A discovery call sets the tone for your entire sales process. With every interaction with your brand, you are either building trust and relationship with your prospect or you are pushing them away unintentionally.
Done well, a discovery call can not only help you build a trustworthy relationship with your prospect, but they can also bring in new referrals and probably a fat sales commission. Flub it and you will waste precious time for both you and your prospects.
A 30-minute discovery call can make all the difference—you can either be the one who hard-pitches their product, or the one that tries to be helpful to the prospect.
What is a discovery call?
A discovery call is your first chance to have a 1:1 chat with a prospect and explore a fit between your product and your prospect’s pain points and goals. These calls typically happen after you have piqued your prospect’s interest in your product, through a cold email or an inbound request.
You can either dread a discovery call or use it as your golden ticket to wedge the door open into your prospects’ minds (and their wallets). At Avoma, we take every discovery call very seriously. To ensure we don’t waste anyone’s time—if during the call, we realize that our product is not a good fit for a prospect, we will say so upfront. It’s best to have long-term trust over short-term gains, any day!
That said, a discovery call is as much an opportunity for you to qualify your potential clients as it is the other way around.
So how to have a productive discovery call that won’t let your buyers down?
Steps to make your discovery call effective
From our experience, we see that mostly, a discovery call tends to be a 1:1 call, compared to the ones in the later stages of the sales cycle. However, we also notice that 43% of the ones that closed faster had the prospects inviting their team members for the exploratory meeting.
Through this post, we put together our best tips—curated based on our experience of running countless discovery calls and earning a decent amount of goodwill from our clients (even from those who didn’t convert).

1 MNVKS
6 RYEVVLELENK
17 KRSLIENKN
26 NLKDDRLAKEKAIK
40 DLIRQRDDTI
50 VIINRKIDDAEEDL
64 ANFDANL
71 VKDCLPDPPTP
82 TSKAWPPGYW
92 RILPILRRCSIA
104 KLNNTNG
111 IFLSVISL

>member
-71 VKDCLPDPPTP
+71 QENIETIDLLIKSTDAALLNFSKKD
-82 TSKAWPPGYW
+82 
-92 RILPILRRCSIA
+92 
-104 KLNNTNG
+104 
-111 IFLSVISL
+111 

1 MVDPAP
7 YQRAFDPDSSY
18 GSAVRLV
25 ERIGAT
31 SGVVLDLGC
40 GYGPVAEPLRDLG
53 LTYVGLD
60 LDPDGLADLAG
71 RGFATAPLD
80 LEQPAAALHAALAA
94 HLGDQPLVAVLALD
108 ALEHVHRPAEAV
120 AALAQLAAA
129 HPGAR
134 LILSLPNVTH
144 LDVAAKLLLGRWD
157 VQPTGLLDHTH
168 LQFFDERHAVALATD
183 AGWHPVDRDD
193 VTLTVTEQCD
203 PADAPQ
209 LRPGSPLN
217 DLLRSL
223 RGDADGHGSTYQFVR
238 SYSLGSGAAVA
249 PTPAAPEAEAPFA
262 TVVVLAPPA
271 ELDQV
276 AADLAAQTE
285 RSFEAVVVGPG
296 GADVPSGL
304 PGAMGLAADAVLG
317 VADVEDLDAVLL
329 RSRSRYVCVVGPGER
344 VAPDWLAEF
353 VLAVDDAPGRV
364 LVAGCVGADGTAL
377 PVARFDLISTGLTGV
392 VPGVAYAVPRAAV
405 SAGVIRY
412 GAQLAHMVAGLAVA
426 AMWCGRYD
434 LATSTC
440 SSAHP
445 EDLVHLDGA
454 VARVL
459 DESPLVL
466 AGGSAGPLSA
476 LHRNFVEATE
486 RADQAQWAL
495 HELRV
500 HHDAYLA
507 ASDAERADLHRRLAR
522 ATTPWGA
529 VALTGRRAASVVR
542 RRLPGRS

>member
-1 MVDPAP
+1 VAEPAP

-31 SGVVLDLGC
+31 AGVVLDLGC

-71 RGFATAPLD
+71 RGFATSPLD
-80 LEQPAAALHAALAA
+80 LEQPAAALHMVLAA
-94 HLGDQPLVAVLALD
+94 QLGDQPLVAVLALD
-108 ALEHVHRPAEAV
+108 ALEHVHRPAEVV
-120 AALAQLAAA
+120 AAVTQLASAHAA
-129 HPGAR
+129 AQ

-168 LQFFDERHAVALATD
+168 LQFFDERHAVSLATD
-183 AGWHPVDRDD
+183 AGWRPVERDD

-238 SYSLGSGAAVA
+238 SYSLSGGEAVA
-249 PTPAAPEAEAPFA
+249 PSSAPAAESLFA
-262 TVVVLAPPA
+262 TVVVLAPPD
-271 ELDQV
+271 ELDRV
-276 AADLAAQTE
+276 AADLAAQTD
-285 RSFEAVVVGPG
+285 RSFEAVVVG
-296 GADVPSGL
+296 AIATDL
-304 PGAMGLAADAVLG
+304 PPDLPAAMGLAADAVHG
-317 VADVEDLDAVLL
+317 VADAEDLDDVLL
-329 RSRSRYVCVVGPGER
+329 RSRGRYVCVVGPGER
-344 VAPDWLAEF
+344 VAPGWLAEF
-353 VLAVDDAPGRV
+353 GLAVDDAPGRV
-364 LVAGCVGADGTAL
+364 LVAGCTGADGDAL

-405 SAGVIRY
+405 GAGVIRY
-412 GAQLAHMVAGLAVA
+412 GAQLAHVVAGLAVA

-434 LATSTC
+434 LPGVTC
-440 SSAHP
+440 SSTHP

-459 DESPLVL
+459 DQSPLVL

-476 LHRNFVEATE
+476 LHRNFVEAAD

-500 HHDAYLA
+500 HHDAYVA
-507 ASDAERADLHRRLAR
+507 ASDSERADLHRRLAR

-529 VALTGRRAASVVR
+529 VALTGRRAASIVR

1. Preparing for the discovery call
Preparation is key to nail a discovery call. But preparation doesn’t just mean having a mental script of talking points ready in your head.
It’s a discovery call—not a public speaking competition. It doesn’t matter if you won a Toastmasters International championship in high school—a discovery call requires a lot more than just waxing eloquent about your products.
Research well to establish relevance
The golden rule for conducting effective meetings is—research and relevance. Always spend time researching your prospect before getting into the meeting. Spend 15-20 minutes scanning their activities on LinkedIn and Twitter or news updates/press releases related to their organization.
The idea is to figure out answers to a few fundamental questions such as:
- Who are you going to talk to?
- What authority does he/she hold in their company?
- How does their department impact the overall business?
- What is it they are trying to solve with your product?
- What’s one definitive factor that will make them buy your product?
- Do you have existing clients from their industry you can showcase?
- Who will benefit from this solution—their team, managers, or customers?
There are several online tools that can help you understand people's personality style, even before you meet them online. For example, you can use a tool like Crystalknows, a Chrome plugin that works on top of LinkedIn, to research your prospects. It tells you your prospect's communication style and some basic insights about their personality, thus giving you a head start.